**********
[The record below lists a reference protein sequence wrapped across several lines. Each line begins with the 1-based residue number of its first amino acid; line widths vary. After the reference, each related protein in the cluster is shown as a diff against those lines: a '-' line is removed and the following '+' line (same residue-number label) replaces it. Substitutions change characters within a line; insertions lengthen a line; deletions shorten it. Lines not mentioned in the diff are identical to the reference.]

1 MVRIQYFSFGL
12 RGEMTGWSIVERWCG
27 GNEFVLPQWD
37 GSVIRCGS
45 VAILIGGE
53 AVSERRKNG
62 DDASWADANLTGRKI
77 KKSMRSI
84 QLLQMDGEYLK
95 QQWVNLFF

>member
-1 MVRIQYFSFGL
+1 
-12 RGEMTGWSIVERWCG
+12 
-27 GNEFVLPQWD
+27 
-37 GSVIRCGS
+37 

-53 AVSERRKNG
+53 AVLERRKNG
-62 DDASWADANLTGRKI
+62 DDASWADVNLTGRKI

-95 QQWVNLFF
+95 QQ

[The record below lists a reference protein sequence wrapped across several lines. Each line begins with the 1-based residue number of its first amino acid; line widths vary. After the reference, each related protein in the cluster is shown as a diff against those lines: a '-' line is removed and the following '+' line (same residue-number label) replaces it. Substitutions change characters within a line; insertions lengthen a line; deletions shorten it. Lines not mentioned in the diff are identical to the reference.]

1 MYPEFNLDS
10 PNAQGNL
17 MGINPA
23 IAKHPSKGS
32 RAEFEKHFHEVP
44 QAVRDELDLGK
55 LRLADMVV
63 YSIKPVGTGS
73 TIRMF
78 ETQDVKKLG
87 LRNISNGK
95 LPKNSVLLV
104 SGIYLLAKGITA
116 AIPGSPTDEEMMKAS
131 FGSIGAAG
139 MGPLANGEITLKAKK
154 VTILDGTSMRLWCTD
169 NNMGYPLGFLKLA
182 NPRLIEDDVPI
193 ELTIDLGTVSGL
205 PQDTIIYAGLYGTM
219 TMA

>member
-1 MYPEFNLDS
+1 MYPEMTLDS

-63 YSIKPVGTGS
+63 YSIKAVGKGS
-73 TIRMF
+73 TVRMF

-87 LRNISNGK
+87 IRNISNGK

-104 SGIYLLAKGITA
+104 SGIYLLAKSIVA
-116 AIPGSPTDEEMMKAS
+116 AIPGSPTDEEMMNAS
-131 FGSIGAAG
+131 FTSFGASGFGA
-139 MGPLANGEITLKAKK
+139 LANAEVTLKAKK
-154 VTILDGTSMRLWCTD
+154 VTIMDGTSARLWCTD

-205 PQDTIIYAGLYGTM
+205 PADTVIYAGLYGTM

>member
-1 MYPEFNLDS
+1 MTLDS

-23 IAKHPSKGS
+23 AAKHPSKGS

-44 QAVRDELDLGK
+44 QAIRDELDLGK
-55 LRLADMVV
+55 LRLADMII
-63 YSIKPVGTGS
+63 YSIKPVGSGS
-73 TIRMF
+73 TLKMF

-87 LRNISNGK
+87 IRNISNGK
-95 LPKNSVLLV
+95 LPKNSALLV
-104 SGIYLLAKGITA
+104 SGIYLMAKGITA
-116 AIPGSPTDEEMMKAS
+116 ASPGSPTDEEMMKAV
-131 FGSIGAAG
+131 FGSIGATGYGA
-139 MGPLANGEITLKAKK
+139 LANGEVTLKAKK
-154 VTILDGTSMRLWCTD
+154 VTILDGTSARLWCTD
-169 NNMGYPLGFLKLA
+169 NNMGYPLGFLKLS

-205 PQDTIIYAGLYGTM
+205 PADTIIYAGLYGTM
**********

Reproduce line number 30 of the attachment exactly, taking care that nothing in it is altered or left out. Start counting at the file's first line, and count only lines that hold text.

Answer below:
17 MGINPA